The number of Americans filing for jobless aid last week dipped to 900,000, a historically high level showing workers continue to struggle with the COVID-19 surge.
The 900,000 who filed for jobless aid in the week ended January 16 mark a drop of 26,000 from the prior week's figure of 926,000, revised down from an . Another 423,000 people applied for Pandemic Unemployment Assistance, a federal program for the self-employed and gig workers, bringing the total number seeking government help for the newly jobless to more than 1.3 million.
"Taken together, the data on continued state claims confirms that there was a boomlet of pandemic-induced layoffs in December that is adding new strains on the economy and the unemployment system," Andrew Stettner, a senior fellow at the Century Foundation, said in a note.
In all, nearly 16 million people were receiving some sort of jobless assistance as of the first week of the year. The numbers come on the heels of a dismaying December jobs report that showedin the last month of 2020 and nearly 10 million fewer jobs in the economy from a year ago.
"The elevated level of claims points to some deterioration in labor market conditions at the start of the year, although it also likely reflects the extra incentive to claim benefits from the $300 in additional weekly benefits provided by legislation enacted late in December," Lydia Boussour of Oxford Economics told investors in a report.
Worst job market since Great Depression
The high number of claims point to a central challenge facing President Joe Biden, who begins his term amid a historic economic slump that has created the worst job market in the U.S. since the Great Depression. New viral infections remain high, averaging about 200,000 a day, although the rate of new cases is slowing. The number of deaths in the United States from the pandemic that erupted 10 months ago has surpassed 400,000.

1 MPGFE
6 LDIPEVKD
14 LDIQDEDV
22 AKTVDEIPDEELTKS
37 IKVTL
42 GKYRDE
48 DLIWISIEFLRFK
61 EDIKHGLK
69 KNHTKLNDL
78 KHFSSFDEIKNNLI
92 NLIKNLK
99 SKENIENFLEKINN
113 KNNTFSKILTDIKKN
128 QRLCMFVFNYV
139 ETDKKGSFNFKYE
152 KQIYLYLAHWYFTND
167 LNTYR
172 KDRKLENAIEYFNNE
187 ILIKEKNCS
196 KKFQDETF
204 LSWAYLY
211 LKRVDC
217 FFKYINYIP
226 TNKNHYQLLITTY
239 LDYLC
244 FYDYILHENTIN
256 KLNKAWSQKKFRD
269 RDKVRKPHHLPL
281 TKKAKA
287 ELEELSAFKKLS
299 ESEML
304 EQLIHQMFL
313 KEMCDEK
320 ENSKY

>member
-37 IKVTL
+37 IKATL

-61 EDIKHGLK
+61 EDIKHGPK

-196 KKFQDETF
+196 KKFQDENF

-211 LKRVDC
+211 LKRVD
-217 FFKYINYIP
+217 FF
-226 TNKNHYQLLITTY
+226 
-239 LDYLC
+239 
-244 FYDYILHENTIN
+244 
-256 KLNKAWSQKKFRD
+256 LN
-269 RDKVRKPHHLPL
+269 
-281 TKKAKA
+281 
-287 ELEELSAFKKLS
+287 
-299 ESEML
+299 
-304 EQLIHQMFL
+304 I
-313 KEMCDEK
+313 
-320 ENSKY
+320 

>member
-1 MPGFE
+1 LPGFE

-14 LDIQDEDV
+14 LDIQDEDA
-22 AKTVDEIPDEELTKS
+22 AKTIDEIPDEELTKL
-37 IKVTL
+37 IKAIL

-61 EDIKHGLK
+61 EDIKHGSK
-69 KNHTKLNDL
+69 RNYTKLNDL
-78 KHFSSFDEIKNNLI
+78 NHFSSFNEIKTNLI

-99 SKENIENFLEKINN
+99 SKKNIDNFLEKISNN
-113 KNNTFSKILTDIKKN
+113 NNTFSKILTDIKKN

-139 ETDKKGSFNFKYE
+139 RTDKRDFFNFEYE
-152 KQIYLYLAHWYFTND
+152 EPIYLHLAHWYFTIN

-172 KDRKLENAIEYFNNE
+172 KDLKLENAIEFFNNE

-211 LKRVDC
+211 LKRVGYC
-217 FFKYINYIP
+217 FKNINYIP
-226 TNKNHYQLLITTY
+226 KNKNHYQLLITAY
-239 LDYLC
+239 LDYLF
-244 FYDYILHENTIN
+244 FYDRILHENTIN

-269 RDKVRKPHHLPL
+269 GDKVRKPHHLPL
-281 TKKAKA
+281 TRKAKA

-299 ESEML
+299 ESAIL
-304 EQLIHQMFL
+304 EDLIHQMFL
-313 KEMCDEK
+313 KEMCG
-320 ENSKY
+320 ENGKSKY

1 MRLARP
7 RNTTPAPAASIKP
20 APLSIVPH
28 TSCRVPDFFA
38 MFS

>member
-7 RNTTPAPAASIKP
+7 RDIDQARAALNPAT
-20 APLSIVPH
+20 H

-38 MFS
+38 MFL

Last week, Mr. Biden unveiled athat would provide, among other things, , which, on top of the $600 checks already being distributed, would bring the total to $2,000 per adult. The new plan would also make available $400 a week in additional federal benefits for jobless Americans through September and extend a moratorium on evictions and foreclosures.
Once vaccines become more widely distributed, economists expect growth to accelerate in the second half of the year as Americans unleash pent-up demand for travel, dining out and visiting theaters and concert venues. But for now, the economy is losing ground. Retail sales have fallen for three straight months, and revenue at restaurants and bars plunged 21% in 2020.
"While the vaccine offers a light at the end of the tunnel, we're still far away from a complete reopening of the economy that could drive rehiring and stem further layoffs," Daniel Zhao, senior economist at the job site Glassdoor, said in a note.
The Associated Press contributed reporting.